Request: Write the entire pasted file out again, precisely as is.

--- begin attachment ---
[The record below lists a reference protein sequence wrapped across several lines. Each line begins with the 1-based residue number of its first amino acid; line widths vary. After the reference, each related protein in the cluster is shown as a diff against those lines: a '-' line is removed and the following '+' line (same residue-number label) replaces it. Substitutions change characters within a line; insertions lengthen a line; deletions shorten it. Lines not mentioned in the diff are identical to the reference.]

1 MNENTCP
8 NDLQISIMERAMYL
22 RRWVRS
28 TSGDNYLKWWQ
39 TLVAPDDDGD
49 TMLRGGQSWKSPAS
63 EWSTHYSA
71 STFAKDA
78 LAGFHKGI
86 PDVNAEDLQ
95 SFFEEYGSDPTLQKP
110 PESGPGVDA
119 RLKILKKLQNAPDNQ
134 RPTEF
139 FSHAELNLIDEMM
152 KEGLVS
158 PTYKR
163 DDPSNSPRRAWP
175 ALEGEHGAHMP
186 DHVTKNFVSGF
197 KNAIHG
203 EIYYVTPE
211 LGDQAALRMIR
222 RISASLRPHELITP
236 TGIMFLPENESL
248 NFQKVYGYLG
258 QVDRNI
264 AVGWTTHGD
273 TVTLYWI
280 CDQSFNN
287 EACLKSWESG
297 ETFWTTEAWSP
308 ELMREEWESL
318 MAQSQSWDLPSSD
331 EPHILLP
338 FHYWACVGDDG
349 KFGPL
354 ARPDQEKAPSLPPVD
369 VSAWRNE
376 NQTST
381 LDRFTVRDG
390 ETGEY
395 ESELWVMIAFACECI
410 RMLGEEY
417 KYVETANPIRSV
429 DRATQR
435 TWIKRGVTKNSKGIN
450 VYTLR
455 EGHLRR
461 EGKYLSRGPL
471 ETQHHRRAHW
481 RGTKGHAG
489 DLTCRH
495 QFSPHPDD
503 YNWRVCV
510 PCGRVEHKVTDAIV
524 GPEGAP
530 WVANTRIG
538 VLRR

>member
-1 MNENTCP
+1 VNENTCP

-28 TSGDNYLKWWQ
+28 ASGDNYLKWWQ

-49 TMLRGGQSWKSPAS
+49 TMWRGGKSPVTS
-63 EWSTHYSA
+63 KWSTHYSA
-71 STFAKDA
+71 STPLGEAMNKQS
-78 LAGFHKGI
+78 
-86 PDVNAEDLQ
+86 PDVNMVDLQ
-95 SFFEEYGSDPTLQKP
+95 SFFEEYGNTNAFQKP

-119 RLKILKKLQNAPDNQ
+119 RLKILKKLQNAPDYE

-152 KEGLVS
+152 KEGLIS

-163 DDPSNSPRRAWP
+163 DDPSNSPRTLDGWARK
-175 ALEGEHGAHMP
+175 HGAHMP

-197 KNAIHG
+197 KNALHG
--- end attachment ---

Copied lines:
[The record below lists a reference protein sequence wrapped across several lines. Each line begins with the 1-based residue number of its first amino acid; line widths vary. After the reference, each related protein in the cluster is shown as a diff against those lines: a '-' line is removed and the following '+' line (same residue-number label) replaces it. Substitutions change characters within a line; insertions lengthen a line; deletions shorten it. Lines not mentioned in the diff are identical to the reference.]

1 MNENTCP
8 NDLQISIMERAMYL
22 RRWVRS
28 TSGDNYLKWWQ
39 TLVAPDDDGD
49 TMLRGGQSWKSPAS
63 EWSTHYSA
71 STFAKDA
78 LAGFHKGI
86 PDVNAEDLQ
95 SFFEEYGSDPTLQKP
110 PESGPGVDA
119 RLKILKKLQNAPDNQ
134 RPTEF
139 FSHAELNLIDEMM
152 KEGLVS
158 PTYKR
163 DDPSNSPRRAWP
175 ALEGEHGAHMP
186 DHVTKNFVSGF
197 KNAIHG
203 EIYYVTPE
211 LGDQAALRMIR
222 RISASLRPHELITP
236 TGIMFLPENESL
248 NFQKVYGYLG
258 QVDRNI
264 AVGWTTHGD
273 TVTLYWI
280 CDQSFNN
287 EACLKSWESG
297 ETFWTTEAWSP
308 ELMREEWESL
318 MAQSQSWDLPSSD
331 EPHILLP
338 FHYWACVGDDG
349 KFGPL
354 ARPDQEKAPSLPPVD
369 VSAWRNE
376 NQTST
381 LDRFTVRDG
390 ETGEY
395 ESELWVMIAFACECI
410 RMLGEEY
417 KYVETANPIRSV
429 DRATQR
435 TWIKRGVTKNSKGIN
450 VYTLR
455 EGHLRR
461 EGKYLSRGPL
471 ETQHHRRAHW
481 RGTKGHAG
489 DLTCRH
495 QFSPHPDD
503 YNWRVCV
510 PCGRVEHKVTDAIV
524 GPEGAP
530 WVANTRIG
538 VLRR

>member
-1 MNENTCP
+1 VNENTCP

-28 TSGDNYLKWWQ
+28 ASGDNYLKWWQ

-49 TMLRGGQSWKSPAS
+49 TMWRGGKSPVTS
-63 EWSTHYSA
+63 KWSTHYSA
-71 STFAKDA
+71 STPLGEAMNKQS
-78 LAGFHKGI
+78 
-86 PDVNAEDLQ
+86 PDVNMVDLQ
-95 SFFEEYGSDPTLQKP
+95 SFFEEYGNTNAFQKP

-119 RLKILKKLQNAPDNQ
+119 RLKILKKLQNAPDYE

-152 KEGLVS
+152 KEGLIS

-163 DDPSNSPRRAWP
+163 DDPSNSPRTLDGWARK
-175 ALEGEHGAHMP
+175 HGAHMP

-197 KNAIHG
+197 KNALHG